Seeby Woodhouse: the rise and fall and rise of an entrepreneur

During his 20s, Seeby Woodhouse lived on baked beans as he built up Orcon. At 29, he sold it to Kordia and suddenly had $20m in his pocket. Then things went off the rails. Watch his interview with Todd Scott.

"I started Orcon at 19 and I sold it at 29, and the whole time I ran Orcon it was in a non-profit situation because I was going for growth and capital gain," says entrepreneur Seeby Woodhouse, recalling his early years.

"I was living on Weetbix and baked beans and living in a tiny little two-bedroom house and then all of a sudden I had $20 million in the bank or more.

"And I thought, I'm set for life. I never need to work again. I didn't want to be one of these people like Warren Buffet who works every single day from dawn to dusk and then dies with $80 billion in the bank.

"I thought I want to make a lot of money young, then enjoy my life and have real balance. Things like Ferraris and holidays are so much more enjoyable when you're mobile and energetic."

This was in 2007.

Woodhouse recalls at the time that some economists said "we had cracked the code and would have stable markets forever."

He bought a $10m "party" house on a North Shore clifftop, which would gain fame as the set for New Zealand's Next Top Model (Woodhouse continued to live there during filming).

He also bought a beach house and a bar.

"Then I had a couple of settlements that I had to make but, because of course when you have money, people start coming after you for historical things," he adds.

"I ended up spending $18m on property in three weeks, so I had $21m in the bank [his share of the Orcon sale] and then all of a sudden I had not that much left — but I wasn't too fussed.

Of course, the laws of economics had not been suspended and, just three weeks later, the global financial crisis hit.

"So that got a bit tough. All of a sudden I didn't have much cash. So I ended up losing $4m or $5m, taking a hit [on the sale] of some of the properties and keeping the big house."

He says he learned that "Being good in business at one thing doesn't mean that you have any life experience to know what to do in another. So I got a bit of a spanking. I grew up a bit and realised that $20m doesn't actually go that far."

Woodhouse put his dwindled funds into commercial property in Auckland's Newmarket, buying three office buildings at what turned out to be the low point of the downturn in 2009 and 2010.

One of the buildings, bought for $4.5m, now has a valuation of $10-11m, he says.

And after sitting out his three-year non-compete with Kordia, he also got back into the ISP game, starting a new provider called Voyager, this time focused on the business market.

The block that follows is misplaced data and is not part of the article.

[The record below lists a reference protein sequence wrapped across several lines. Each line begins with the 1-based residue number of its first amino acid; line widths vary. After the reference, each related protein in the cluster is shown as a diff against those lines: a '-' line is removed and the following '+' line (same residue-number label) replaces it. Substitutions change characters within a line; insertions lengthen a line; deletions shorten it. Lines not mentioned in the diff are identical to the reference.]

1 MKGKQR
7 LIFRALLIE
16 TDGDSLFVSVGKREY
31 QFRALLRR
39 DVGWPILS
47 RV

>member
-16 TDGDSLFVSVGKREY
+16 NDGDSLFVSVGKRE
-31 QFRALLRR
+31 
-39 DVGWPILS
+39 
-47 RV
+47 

Through a series of acquisitions, Voyager expanded into website and domain name (website address) hosting and, most recently, cloud telephony (today, the company is profitable on $30m annual revenue).

But although his business life was back on track, Woodhouse's personal life went off the rails.

After spending his twenties working 16-hour days, he let his hair down during his early 30s. Followers of his prolific Instagram account will know there was a lot of travel to destinations ranging from the Burning Man festival in the Nevada desert to the Playboy Mansion.

At his 35th birthday, 200 bottles of Veuve were consumed. A building skip had to be hired to crane them away.

But then an extended hangover began. His marriage to Geraldine Burnett (12 years his junior) fell apart not long after their $600,000 wedding in Queenstown, featuring $100,000 worth of flowers. ("She's a beautiful person. It was my fault," he says).

In 2016, he posted a photo (below) from Auckland Hospital, saying he had had heart damage and that one side of his face was paralysed. He also totally lost hearing in one ear, and most of his hearing in the other (an affliction he still bears today). His self-diagnosis: "Too much partying."

He dropped his booze-fueled lifestyle in favour of the odd glass of red wine.

He did keep up the constant travel but it became more focused. He spent a year following Tony Robbins around the globe, attending seminar after seminar by the motivational speaker (who would later become something of a #metoo casualty).

He also spent a lot of time in India, where he met the California-raised Guru Singh, who introduced him to spirituality and mindfulness.

Woodhouse tweets these days often have themes of finding inner happiness, and how personal growth cannot come from material things (although he declined an invitation to relieve himself of the burden of his wealth by transferring it to this journalist's bank account).

"Money isn't necessarily tied to happiness. In fact, it might be inversely correlated because you might not know who your friends are," he says.

"Happiness comes from within. Most people try to find something outside of themselves to make them happy [but] if you're not happy on the inside it doesn't matter.

"That's why you can have billionaires who are completely miserable and their families hate them and they have this awful life, and you can have homeless people who are happy."

The Orcon founder's recent pursuits also include taking over naming rights for New Zealand's largest media awards.

In the video Todd Scott interviews Seeby Woodhouse. Highlights include an intriguing behind-the-scenes view of how he built Orcon from nothing, after dropping out of university (5.00);  his librarian parents losing almost everything in the 87 crash (7.00), what sparked his decision to get back into the ISP game, and building Voyager (11.50); the collapse of his marriage (17.30), money buying misery (19.00)

Read more about that pet project, and his sharp critique of the NZ Herald and Stuff (ironically both major winners in the inaugural Voyager Media Awards last night) here.

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